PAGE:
Mexican Independence Day!

Mexican Independence Day (Día de la Independencia) is a major national public holiday in Mexico held every year. It resembles the U.S.’s 4th of July. On this day, most Mexicans have a day off work to celebrate. Government offices, schools, banks and many businesses are closed.

Some mistakenly believe that Cinco de Mayo (May 5) is Mexico's Independence Day. Cinco de Mayo is a celebration of the victory at the Battle of Puebla that took place on May 5, 1862.

Famous speech El Grito

Mexican Independence Day is a holiday that commemorates the day when Miguel Hidalgo y Castilla made the cry of independence in the small town of Dolores (El Grito de la Independencia).

Miguel Hidalgo was a priest that said Mass and made a speech on the morning of 16 September 1810 to inspire and motivate people to revolt against Spaniards. At the time, Mexico was under Spanish control and known as New Spain.

The speech, known as the cry of Dolores (El Grito de Dolores), triggered the Mexican War of Independence that ended on September 27, 1821. Only four years later, September 16 started to be observed as the country’s Independence Day. Today, Father Hidalgo is considered the Father of the Nation.

When is it?

On the eve of Independence Day, the celebration begins. On September 15, 1810, Father Hidalgo, who was planning a revolt against the Spanish government, discovered that the Spaniards had ordered his arrest. On that day, he decided to move the original date of the revolt (October 2nd), and give the speech the very next day to rally the people.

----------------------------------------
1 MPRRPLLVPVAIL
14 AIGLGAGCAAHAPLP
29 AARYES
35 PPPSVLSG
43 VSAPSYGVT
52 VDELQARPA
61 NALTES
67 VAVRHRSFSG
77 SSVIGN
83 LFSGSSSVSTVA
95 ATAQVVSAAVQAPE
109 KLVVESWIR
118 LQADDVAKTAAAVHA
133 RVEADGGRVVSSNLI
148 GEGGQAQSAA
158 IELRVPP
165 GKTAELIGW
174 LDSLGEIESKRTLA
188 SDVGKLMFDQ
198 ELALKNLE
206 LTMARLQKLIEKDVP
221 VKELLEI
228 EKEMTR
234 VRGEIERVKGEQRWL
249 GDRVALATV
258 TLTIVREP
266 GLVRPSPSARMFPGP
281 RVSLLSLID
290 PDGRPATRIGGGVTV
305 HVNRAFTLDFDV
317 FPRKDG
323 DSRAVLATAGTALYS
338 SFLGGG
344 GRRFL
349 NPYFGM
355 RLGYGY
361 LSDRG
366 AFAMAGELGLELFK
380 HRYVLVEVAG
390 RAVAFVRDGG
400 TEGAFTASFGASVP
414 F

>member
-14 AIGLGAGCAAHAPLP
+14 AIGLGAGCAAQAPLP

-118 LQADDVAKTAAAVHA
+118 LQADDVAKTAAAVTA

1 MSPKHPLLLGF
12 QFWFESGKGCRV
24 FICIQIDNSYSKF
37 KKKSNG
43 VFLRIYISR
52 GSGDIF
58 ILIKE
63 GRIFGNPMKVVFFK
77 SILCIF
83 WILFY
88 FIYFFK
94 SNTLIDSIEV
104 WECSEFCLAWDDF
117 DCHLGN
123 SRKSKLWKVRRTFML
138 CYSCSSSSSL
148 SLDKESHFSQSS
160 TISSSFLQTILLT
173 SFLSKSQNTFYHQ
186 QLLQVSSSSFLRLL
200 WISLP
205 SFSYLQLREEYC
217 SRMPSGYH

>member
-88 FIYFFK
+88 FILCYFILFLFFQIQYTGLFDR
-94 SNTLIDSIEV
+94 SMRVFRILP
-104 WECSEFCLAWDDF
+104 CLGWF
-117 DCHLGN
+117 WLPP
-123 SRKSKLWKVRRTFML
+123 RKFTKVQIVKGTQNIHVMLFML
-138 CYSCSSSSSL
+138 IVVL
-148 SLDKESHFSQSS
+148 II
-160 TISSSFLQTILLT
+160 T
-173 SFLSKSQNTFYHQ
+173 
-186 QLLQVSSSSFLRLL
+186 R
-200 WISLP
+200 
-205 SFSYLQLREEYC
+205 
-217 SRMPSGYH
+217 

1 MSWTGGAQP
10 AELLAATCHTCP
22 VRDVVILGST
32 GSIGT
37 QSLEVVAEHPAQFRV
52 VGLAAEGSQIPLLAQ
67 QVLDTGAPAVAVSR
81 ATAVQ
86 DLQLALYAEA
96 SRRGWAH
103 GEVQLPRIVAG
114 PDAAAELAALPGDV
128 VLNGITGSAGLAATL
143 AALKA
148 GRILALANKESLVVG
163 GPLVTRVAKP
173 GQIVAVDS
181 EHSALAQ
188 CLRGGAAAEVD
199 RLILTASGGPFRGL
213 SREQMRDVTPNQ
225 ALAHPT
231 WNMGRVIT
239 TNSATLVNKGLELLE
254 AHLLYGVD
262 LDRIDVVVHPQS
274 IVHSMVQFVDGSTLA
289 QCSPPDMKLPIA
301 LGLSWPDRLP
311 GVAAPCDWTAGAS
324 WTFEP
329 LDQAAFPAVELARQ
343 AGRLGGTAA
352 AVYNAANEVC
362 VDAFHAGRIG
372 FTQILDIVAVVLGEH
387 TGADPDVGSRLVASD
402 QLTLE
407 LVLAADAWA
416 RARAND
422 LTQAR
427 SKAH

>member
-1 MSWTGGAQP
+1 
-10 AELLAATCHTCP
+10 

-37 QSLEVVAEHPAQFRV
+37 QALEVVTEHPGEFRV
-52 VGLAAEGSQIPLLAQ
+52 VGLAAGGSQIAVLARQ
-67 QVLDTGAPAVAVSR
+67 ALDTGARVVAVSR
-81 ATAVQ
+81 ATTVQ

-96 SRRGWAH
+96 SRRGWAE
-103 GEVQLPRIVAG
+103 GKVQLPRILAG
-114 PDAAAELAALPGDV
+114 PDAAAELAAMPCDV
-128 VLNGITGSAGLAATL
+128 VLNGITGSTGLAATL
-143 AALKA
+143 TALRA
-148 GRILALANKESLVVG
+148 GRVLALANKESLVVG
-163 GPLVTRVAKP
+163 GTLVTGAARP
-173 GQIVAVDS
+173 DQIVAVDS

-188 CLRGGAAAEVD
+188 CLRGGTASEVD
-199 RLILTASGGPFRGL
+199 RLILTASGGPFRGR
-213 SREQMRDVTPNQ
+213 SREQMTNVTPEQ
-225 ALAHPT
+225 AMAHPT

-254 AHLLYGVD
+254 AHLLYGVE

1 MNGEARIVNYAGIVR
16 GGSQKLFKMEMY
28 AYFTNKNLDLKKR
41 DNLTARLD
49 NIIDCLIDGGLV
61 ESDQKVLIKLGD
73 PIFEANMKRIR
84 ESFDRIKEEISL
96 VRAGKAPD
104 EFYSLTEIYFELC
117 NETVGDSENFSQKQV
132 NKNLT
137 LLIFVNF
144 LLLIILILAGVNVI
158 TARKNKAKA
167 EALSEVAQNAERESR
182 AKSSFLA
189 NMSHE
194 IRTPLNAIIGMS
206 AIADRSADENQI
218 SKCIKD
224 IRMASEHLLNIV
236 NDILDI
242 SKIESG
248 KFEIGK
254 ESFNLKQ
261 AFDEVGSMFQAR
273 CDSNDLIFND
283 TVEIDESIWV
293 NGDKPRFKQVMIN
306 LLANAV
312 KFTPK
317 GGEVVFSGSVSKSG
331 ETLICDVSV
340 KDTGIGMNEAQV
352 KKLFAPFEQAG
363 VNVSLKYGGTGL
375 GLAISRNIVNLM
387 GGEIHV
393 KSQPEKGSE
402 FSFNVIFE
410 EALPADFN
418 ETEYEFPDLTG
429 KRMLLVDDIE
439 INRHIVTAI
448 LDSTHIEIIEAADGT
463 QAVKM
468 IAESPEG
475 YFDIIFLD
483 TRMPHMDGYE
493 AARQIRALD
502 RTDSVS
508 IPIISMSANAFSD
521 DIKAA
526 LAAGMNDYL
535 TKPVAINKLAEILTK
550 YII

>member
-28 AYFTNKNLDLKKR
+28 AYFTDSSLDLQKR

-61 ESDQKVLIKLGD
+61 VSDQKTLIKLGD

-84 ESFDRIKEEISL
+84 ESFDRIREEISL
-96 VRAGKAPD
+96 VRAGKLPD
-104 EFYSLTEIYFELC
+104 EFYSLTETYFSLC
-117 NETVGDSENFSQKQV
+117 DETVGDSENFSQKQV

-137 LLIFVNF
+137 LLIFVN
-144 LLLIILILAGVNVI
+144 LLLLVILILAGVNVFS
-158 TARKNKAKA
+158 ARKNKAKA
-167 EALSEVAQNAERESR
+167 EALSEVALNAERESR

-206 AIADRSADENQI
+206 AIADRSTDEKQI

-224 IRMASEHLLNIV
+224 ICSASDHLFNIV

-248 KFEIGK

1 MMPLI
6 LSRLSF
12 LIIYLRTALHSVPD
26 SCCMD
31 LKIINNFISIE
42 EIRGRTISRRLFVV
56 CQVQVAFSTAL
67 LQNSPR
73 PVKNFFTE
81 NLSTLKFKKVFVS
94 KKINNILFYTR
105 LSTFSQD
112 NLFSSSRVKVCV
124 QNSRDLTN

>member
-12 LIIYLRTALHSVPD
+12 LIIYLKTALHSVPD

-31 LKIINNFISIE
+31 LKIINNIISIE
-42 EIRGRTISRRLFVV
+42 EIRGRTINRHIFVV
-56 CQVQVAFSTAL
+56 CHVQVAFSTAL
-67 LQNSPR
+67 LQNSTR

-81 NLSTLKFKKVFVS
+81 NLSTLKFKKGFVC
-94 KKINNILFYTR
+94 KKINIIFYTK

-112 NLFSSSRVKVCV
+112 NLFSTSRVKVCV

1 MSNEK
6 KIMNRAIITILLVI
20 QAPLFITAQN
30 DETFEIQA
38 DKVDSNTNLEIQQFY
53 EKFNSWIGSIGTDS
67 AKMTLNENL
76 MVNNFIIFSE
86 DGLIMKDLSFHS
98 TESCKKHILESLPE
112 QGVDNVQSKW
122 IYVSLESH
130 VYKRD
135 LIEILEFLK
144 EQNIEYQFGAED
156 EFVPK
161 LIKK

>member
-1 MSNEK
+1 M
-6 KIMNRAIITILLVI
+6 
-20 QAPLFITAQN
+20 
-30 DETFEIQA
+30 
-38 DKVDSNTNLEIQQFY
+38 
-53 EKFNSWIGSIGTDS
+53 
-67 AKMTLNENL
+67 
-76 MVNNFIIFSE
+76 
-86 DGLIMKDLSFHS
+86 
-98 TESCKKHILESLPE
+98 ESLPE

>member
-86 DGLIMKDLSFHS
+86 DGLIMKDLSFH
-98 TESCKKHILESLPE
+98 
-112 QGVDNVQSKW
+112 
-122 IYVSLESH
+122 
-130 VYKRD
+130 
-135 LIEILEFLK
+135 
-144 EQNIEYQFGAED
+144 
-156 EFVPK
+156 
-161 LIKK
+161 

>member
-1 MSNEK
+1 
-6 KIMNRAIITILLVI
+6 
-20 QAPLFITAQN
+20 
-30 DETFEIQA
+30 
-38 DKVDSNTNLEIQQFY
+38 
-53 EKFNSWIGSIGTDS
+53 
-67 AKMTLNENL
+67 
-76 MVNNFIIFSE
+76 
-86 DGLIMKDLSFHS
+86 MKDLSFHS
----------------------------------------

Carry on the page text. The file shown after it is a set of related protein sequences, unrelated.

So every September 15, approaching 11 p.m., the President of Mexico rings the same bell that Father Hidalgo rang and then re-enacts the famous speech El Grito from the balcony of the National Palace in Mexico City.

Other reenactments also occur – all over the country. Mexican Independence Day is celebrated not only in cities and towns throughout Mexico, but also by Mexicans, Mexican embassies and consulates around the world.

How is it celebrated?

Mexican Independence Day is a patriotic holiday celebrated by parades, festivities and street parties (fiestas), concerts, various programs, drum and marching band competitions. Streets are decorated with flowers, Mexican flags, lights and decorations in the flag’s colors: green, white and red.

The celebration wouldn’t be complete without the whistles, horns, confetti, and paper mache helmets. People set towers of braided willow and palm stalks on fire, exploding fireworks, firecrackers and sparklers.

Viva Mexico!

It was Father Hidalgo who shouted Viva Mexico (“Long live Mexico!”), and Viva la independencia (“Long live our independence!”) during his speech. With these cries, Hidalgo led his people in the rebellion.

These cries are the now-famous cry of Dolores. Viva Mexico has become a patriotic phrase that Mexicans commonly use to express their love of country. These revolutionary words are shouted each year at the Independence Day celebrations.

Celebrate it!

California, Los Angeles, Texas, and Huston all celebrate Mexican Independence Day with parades and other celebrations. You can watch the broadcast of the celebration in Mexico City's Zócalo on Univision.

Watch it in person, buy your Mexican car insurance and go across the border. See how Mexican Independence Day is celebrated on the streets of Mexico!

Get your Mexican car insurance

If this is the first time you’re traveling to Mexico, you may not know that Mexican authorities do not accept US or Canadian liability insurance. You’ll need to obtain Mexican car insurance from a trusted provider in the U.S.

Travel adequately covered with Oscar Padilla Mexican Insurance. Visit our website to get a free quote and purchase your Mexican car insurance online policy.